Inevitable move to compulsory NCDR if the new Family Procedure Rules fail to divert cases away from the court 

The Family Procedure (Amendment No 2) Rules 2023 are effective from Monday 29th April 2024. Here we cover what the rule changes mean for those in the sector.

What are the new changes trying to achieve?

These rules are designed to focus on the opportunities for resolution away from the court.  They are intended to strengthen the court’s duty to encourage and facilitate non-court dispute resolution (NCDR), where safe and appropriate, thereby giving teeth to Part 3 FPR.  

The parties/court users, the professionals advising them, and the judiciary are expected to consider NCDR at every stage. New pre-action protocols in the private children and financial remedy spaces, which we are in the process of finalising, will closely follow these rules. 

If the new rules fail to achieve their objective, the move to some form of NCDR mandation may become unstoppable, particularly in the light of Churchill v Merthyr Tydfil.  Lawyers, therefore, need to sit up and take notice of the new landscape. 

What do professionals need to know?

1) The definition of ‘non-court dispute resolution’ at FPR 2.3(1)(b) is widened to mean:

‘methods of resolving a dispute other than through the court process, including but not limited to mediation, arbitration, evaluation by a neutral third party (such as a private Financial Dispute Resolution process) and collaborative law.’

Lawyers’ negotiations, whether without prejudice or open, although to be encouraged, will not be a form of NCDR within the new definition.  Lawyers will be unable to self-certify that there has been NCDR by virtue of negotiations with one another unless they have been in the collaborative process.

2) MIAMs – authorised providers can be found on the FMC register

The number of MIAM exemptions has been reduced, and when claimed, evidence of exemption will be required at issue of proceedings.

Unless exempt, lawyers should ensure their clients are MIAM compliant. I recommend that both applicants and respondents, including those already in the court system, obtain a MIAM. The MIAM is not just a tick-box exercise; it is a fulsome explanation of all forms of NCDR and an opportunity for signposting to support and other services, which is extremely beneficial to families particularly where there are children.  MIAM compliance may protect your client from a costs order.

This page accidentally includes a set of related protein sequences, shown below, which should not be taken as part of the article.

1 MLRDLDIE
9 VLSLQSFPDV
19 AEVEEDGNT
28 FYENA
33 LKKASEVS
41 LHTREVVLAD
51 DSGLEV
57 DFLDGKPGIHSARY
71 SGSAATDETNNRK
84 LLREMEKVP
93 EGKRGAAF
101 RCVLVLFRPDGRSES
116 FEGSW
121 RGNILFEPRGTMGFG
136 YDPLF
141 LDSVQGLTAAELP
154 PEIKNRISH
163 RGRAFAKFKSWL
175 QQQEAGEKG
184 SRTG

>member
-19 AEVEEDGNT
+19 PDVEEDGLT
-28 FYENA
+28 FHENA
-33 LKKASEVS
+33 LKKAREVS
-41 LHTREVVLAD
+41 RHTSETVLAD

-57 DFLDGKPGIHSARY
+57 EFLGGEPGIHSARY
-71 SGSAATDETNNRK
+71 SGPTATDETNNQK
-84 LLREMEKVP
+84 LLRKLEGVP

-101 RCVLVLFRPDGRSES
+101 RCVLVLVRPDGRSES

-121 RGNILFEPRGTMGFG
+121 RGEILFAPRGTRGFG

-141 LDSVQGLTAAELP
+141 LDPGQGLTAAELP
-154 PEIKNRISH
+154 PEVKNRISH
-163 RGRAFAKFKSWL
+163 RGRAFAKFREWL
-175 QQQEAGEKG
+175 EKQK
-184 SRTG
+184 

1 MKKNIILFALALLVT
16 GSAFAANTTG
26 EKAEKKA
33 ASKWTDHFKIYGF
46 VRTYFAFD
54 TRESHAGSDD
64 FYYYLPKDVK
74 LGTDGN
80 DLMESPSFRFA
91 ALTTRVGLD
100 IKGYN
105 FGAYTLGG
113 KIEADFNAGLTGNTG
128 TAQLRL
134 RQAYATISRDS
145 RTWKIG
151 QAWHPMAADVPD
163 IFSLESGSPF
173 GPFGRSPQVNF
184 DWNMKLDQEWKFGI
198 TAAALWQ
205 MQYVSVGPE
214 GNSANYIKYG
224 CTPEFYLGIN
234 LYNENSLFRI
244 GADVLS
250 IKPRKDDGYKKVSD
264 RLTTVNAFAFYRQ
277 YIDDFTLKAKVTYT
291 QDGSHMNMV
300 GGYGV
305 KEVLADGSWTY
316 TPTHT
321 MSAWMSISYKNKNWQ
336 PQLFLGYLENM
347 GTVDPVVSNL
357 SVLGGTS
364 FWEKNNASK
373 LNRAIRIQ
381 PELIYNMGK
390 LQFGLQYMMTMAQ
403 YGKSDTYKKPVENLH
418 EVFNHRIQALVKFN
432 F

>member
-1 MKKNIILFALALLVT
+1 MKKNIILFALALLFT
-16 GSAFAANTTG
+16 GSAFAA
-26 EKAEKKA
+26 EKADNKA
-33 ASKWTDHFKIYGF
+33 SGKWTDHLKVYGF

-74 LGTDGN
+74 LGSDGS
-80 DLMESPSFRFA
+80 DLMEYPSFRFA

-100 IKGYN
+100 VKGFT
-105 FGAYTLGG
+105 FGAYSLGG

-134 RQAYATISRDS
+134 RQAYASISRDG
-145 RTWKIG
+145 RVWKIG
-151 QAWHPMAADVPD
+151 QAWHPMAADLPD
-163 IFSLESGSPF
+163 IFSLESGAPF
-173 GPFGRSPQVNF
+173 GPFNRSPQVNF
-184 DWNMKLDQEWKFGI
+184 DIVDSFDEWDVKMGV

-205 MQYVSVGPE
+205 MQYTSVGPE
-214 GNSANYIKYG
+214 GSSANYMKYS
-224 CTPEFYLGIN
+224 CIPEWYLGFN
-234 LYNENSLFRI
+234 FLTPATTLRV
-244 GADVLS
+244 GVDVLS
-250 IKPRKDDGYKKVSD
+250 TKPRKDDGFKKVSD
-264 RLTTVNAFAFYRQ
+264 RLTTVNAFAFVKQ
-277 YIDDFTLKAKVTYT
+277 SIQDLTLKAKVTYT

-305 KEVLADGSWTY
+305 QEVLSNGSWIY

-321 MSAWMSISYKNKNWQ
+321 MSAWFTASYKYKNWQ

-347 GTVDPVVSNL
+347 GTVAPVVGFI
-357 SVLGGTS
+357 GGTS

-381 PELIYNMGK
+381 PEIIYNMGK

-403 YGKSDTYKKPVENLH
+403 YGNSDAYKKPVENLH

3) The new Court Form FM5 seeking views on NCDR – FPR 3.3 (1A)

‘When the court requires, a party must file with the court and serve on all other parties, in the time specified, the new form setting out their views on using NCDR as a means of resolving matters raised in the proceedings.’

4) Increased use of stays / adjournments – FPR 3.4 (1A) – the agreement of the parties will no longer be required

‘where the timetabling of proceedings allows….., the court may adjourn proceedings to encourage parties to undertaken non-court dispute resolution.’ 

5) New costs provisions in financial remedies – FPR 28.3

‘the court must have regard to any failure by a party, without good reason, to:

  • attend a MIAM or 
  • attend non-court dispute resolution – This provision will apply equally to applicants and respondents.  It is also expected to include compliance with the incoming pre-action protocol.

6) The increasing importance of Part 3 correspondence.  This may be brought to the attention of the court in respect of case management and costs

  • Engage in open NCDR correspondence – see contentious probate case Jones v Tracey – Master Marsh determined that correspondence between solicitors to consider ADR is to be treated as open even if written without prejudice [2023] EWHC 2256 (Ch).
  • Respond to an invitation to engage in NCDR in a considered & timely fashion.

7) Read this short and recent judgment of Mrs J Knowles Re X (Financial Remedy: Non-Court Dispute Resolution) 

It does not name the solicitors’ firms, but future judgments almost certainly will, particularly in the climate of transparency and increased reported cases.

‘this judgment is for those involved in family proceedings, to understand the court’s expectation, that a serious effort must be made to resolve differences before they issue and at any stage of the proceedings …. I want to signal that the court will be active in considering if NCDR is suitable…. The FPR changes will give added impetus.’

‘it may be thought that the decision in Churchill v Merthyr Tydfil is of limited relevance to family proceedings. To make that assumption is unwise’

‘I have learned today that the parties never engaged in any form of NCDR before issuing – a failure I regard as utterly unfathomable’

It is the responsibility of all of us working with separating families, to use our skills and talents to resolve matters away from the court, where it is safe and appropriate to do so… ‘let’s get this Part 3 started’!

The new court forms will be available on 29 April 2024.